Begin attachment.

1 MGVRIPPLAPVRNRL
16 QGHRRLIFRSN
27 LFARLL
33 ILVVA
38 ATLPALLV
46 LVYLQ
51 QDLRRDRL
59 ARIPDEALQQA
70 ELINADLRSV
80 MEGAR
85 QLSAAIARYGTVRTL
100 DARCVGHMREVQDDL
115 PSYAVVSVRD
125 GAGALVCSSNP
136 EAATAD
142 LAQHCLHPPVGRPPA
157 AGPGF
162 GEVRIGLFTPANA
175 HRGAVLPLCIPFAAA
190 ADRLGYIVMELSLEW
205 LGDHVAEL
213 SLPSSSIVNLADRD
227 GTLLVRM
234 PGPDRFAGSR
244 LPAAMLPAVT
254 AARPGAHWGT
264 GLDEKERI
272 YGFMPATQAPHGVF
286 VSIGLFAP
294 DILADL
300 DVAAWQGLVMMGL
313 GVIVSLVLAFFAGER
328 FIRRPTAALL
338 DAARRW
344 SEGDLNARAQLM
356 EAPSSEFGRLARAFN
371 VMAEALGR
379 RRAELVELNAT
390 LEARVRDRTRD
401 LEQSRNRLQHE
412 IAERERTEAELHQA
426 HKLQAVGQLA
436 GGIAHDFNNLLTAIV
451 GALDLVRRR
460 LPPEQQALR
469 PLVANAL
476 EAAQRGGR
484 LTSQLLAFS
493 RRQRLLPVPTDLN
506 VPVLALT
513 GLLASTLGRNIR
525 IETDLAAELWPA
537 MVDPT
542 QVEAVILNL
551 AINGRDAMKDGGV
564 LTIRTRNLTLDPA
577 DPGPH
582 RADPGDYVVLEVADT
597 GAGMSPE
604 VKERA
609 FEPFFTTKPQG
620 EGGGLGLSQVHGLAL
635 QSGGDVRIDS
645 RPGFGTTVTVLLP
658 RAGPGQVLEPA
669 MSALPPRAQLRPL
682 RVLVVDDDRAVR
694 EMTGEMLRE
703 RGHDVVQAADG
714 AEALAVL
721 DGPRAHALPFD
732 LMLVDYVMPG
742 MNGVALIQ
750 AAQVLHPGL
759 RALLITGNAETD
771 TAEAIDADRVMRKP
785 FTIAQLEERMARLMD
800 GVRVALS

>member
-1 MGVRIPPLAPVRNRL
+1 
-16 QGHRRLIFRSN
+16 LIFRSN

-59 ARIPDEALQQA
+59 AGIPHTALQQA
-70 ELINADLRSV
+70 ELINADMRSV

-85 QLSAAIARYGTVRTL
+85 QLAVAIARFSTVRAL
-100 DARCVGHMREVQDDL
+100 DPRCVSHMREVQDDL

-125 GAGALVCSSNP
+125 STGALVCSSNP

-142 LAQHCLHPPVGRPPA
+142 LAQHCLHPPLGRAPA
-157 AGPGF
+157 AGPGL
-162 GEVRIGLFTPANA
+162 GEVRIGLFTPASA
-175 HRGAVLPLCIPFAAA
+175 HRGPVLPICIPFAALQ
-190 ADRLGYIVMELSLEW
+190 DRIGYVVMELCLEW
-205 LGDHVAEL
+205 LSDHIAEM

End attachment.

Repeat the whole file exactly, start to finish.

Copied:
1 MGVRIPPLAPVRNRL
16 QGHRRLIFRSN
27 LFARLL
33 ILVVA
38 ATLPALLV
46 LVYLQ
51 QDLRRDRL
59 ARIPDEALQQA
70 ELINADLRSV
80 MEGAR
85 QLSAAIARYGTVRTL
100 DARCVGHMREVQDDL
115 PSYAVVSVRD
125 GAGALVCSSNP
136 EAATAD
142 LAQHCLHPPVGRPPA
157 AGPGF
162 GEVRIGLFTPANA
175 HRGAVLPLCIPFAAA
190 ADRLGYIVMELSLEW
205 LGDHVAEL
213 SLPSSSIVNLADRD
227 GTLLVRM
234 PGPDRFAGSR
244 LPAAMLPAVT
254 AARPGAHWGT
264 GLDEKERI
272 YGFMPATQAPHGVF
286 VSIGLFAP
294 DILADL
300 DVAAWQGLVMMGL
313 GVIVSLVLAFFAGER
328 FIRRPTAALL
338 DAARRW
344 SEGDLNARAQLM
356 EAPSSEFGRLARAFN
371 VMAEALGR
379 RRAELVELNAT
390 LEARVRDRTRD
401 LEQSRNRLQHE
412 IAERERTEAELHQA
426 HKLQAVGQLA
436 GGIAHDFNNLLTAIV
451 GALDLVRRR
460 LPPEQQALR
469 PLVANAL
476 EAAQRGGR
484 LTSQLLAFS
493 RRQRLLPVPTDLN
506 VPVLALT
513 GLLASTLGRNIR
525 IETDLAAELWPA
537 MVDPT
542 QVEAVILNL
551 AINGRDAMKDGGV
564 LTIRTRNLTLDPA
577 DPGPH
582 RADPGDYVVLEVADT
597 GAGMSPE
604 VKERA
609 FEPFFTTKPQG
620 EGGGLGLSQVHGLAL
635 QSGGDVRIDS
645 RPGFGTTVTVLLP
658 RAGPGQVLEPA
669 MSALPPRAQLRPL
682 RVLVVDDDRAVR
694 EMTGEMLRE
703 RGHDVVQAADG
714 AEALAVL
721 DGPRAHALPFD
732 LMLVDYVMPG
742 MNGVALIQ
750 AAQVLHPGL
759 RALLITGNAETD
771 TAEAIDADRVMRKP
785 FTIAQLEERMARLMD
800 GVRVALS

>member
-1 MGVRIPPLAPVRNRL
+1 
-16 QGHRRLIFRSN
+16 LIFRSN

-59 ARIPDEALQQA
+59 AGIPHTALQQA
-70 ELINADLRSV
+70 ELINADMRSV

-85 QLSAAIARYGTVRTL
+85 QLAVAIARFSTVRAL
-100 DARCVGHMREVQDDL
+100 DPRCVSHMREVQDDL

-125 GAGALVCSSNP
+125 STGALVCSSNP

-142 LAQHCLHPPVGRPPA
+142 LAQHCLHPPLGRAPA
-157 AGPGF
+157 AGPGL
-162 GEVRIGLFTPANA
+162 GEVRIGLFTPASA
-175 HRGAVLPLCIPFAAA
+175 HRGPVLPICIPFAALQ
-190 ADRLGYIVMELSLEW
+190 DRIGYVVMELCLEW
-205 LGDHVAEL
+205 LSDHIAEM